If you own a business, check your business culture: How does your business feel about people who leave the team to take a different job? What about people who leave your business to start their own business? Are they your team alumni? Do you wish them well? Do you take pride in their new successes?
Of course ongoing businesses generate ex-employees for lots of different reasons. People move on, get better jobs, and change. Teams break up. People evolve and needs evolve.
Ask yourself this: Are ex-employees more likely to be enemies or friends of the business? Do you see a trend? What does this tell you about your management style?
The most important-but-forgotten salary negotiation tip is: finish well. In sports they call it the follow-through. When it’s over, be happy.
So you wanted more, and you pushed for it, which made you nervous when you did it, but they gave you more than they originally offered, although it was also less than what you’d hoped for. And at this moment you know that this is what you’re getting. Further pushing isn’t going to work.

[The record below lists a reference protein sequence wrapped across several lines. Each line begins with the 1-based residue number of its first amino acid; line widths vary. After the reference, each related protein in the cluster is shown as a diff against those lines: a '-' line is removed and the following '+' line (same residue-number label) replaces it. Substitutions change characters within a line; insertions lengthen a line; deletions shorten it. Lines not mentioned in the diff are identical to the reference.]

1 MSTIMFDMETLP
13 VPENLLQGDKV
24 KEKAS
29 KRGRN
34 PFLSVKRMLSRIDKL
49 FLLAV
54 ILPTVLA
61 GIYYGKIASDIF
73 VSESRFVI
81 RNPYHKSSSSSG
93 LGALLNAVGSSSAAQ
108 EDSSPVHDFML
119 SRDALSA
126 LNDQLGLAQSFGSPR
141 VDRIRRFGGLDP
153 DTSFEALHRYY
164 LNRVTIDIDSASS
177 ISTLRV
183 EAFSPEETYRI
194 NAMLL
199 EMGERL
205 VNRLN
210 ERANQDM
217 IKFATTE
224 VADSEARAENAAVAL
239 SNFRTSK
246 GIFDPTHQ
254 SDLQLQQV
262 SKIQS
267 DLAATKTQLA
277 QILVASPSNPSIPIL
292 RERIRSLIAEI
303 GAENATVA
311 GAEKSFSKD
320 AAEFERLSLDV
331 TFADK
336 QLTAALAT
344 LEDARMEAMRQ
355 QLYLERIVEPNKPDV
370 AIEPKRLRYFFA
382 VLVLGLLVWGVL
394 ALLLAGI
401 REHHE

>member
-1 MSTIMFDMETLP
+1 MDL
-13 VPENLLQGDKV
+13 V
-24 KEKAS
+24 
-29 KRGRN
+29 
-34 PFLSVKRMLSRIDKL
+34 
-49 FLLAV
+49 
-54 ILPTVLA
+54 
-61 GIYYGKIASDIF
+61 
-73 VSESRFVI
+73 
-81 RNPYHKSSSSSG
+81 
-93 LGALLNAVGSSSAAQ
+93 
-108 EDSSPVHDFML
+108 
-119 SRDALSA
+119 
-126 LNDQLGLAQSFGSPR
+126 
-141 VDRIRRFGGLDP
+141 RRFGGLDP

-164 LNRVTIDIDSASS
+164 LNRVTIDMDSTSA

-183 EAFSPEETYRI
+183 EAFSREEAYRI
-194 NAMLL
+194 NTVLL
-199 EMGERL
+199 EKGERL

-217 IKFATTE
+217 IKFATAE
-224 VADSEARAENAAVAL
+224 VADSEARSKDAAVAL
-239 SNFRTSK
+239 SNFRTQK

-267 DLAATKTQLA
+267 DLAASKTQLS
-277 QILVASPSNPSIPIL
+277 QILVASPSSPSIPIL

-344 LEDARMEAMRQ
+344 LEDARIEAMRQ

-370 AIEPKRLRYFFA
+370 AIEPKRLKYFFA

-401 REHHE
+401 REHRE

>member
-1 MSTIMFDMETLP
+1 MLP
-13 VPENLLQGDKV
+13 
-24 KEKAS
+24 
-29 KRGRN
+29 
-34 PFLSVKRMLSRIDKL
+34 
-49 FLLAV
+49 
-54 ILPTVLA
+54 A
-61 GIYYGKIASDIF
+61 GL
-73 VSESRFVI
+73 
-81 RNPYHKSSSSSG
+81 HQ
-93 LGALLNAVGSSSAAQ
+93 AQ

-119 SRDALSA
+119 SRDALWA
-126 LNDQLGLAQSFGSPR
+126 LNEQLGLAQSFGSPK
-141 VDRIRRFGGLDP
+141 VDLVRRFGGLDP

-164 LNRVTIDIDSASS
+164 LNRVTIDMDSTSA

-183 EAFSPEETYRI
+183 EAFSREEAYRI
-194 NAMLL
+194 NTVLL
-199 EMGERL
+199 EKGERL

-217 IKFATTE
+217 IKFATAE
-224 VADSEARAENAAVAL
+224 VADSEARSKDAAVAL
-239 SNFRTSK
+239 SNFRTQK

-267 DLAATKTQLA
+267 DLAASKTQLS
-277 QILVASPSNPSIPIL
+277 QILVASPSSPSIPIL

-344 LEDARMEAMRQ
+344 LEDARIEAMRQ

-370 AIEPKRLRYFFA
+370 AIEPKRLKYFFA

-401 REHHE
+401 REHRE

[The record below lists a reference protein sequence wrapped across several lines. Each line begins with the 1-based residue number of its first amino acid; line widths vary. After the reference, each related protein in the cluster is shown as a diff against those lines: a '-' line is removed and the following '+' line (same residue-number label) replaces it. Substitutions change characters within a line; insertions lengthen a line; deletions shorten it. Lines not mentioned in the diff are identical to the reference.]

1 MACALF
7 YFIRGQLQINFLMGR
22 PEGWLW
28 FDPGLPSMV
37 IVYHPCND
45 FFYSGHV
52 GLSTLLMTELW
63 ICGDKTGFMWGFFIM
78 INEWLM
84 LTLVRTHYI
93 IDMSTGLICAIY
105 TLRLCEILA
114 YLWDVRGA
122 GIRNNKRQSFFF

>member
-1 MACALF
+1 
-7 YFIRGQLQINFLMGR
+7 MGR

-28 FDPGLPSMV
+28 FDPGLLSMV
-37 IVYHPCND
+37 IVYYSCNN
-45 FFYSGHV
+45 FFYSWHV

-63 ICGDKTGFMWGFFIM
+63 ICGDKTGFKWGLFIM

Scene one: you shake your head, look down, grimace a bit, sigh, and say something related to how that’s the best offer, but you’re still disappointed. You walk away leaving your boss wishing he or she hadn’t given you that extra bit.
Scene two: you look them straight in the eye and thank them for the extra push. You show relief. You mention how you hate salary negotiations with people you like, and you’re glad that’s over. You tell them how much you like the job and the company. You leave your boss glad he or she added the extra.
Either way, you got what you were going to get. Even if you are disappointed, and looking for another job, or deciding to start the new business, keep that to yourself. In the meantime, whatever it is that you’re doing in the current job, do it well. The people you deal with as you go through jobs will remain with you, as friends and references, for a long time … or not.